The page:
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DVD-RAM: cartridge or not ?

Discussion in 'Blu-ray & DVD Players & Recorders' started by Mar©, Nov 3, 2004.

  1. Mar©

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    I have no experience at all with DVD-RAM...
    ( and yesterday ordered my new Panny ! :D )

    Can someone give me a little bit advise: what is recommended ?
    DVD-RAM's with or without cartridge ?


    Can you open a DVD-RAM with cartridge, or do I need a special cartridge to place "naked" DVD-RAMS's in ? ( a kind of "holder" )
     
  2. Logo Hater

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    Obviously if they are contained within the cartridge, they are better protected from damage, fingerprints, scratches or any other problems.

    Yes they can be removed fron the cartridges if you need to.

    I recently bought a Panasonic S47 video player on the understanding that it played RAM cartridges, I phoned Panasonic and asked if it would, I was told Yes!!!!.

    Guess what...................it doesn't, it only plays non cartridge RAM. It's a wonderful player, but I'm furious about the misinformation, I have quite a lot of RAM in cartridges.
     
  3. johnjackthom

    johnjackthom
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    When I was looking for a DVD player with the ability to play RAM in its caddy,for use upstairs, I ended up buying a second DVD Recorder (E55).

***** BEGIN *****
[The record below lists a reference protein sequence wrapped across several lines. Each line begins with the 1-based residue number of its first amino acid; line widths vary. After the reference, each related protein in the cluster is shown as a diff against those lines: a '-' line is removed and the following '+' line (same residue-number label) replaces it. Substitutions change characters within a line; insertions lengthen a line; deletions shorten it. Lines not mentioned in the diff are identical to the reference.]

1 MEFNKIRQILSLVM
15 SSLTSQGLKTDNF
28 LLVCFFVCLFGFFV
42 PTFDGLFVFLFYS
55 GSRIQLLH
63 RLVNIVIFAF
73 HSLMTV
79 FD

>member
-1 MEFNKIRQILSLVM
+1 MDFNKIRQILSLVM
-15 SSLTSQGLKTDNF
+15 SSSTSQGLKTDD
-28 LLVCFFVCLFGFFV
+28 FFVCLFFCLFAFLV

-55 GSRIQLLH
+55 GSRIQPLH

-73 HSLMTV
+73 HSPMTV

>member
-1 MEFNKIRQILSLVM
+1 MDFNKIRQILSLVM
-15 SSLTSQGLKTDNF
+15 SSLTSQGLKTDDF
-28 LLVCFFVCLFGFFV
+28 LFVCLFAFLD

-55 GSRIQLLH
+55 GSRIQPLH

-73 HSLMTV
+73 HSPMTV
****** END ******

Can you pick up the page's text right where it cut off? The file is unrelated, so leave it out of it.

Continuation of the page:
With the addition of a Freeview box providing widescreen pics we now rarely miss out on recordings.
     
  4. Ian58

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    The only problem with those in the cartridge is the fact that you have to open them to put the disc into a PC with a suitable drive. Some of the cartridges are difficult to open.
     
  5. Nelviticus

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    If you're not going to edit the disc on a PC then cartridges are better because the disc is less likely to get damaged.

    Only a few PC DVD drives can take cartridges.

    Regards

    Nelviticus
     
  6. Rasczak

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    Just to back up what the other guys have already said: a good general rule is if you want to use your DVD-RAMs in other devices, i.e. DVD-ROMs, DVD players etc then use non-caddied disks - but branded ones from the likes of Panasonic, Maxell and TDK that are covered with a protective coating. If you just watch and wipe on the recorder use caddied DVD-RAM.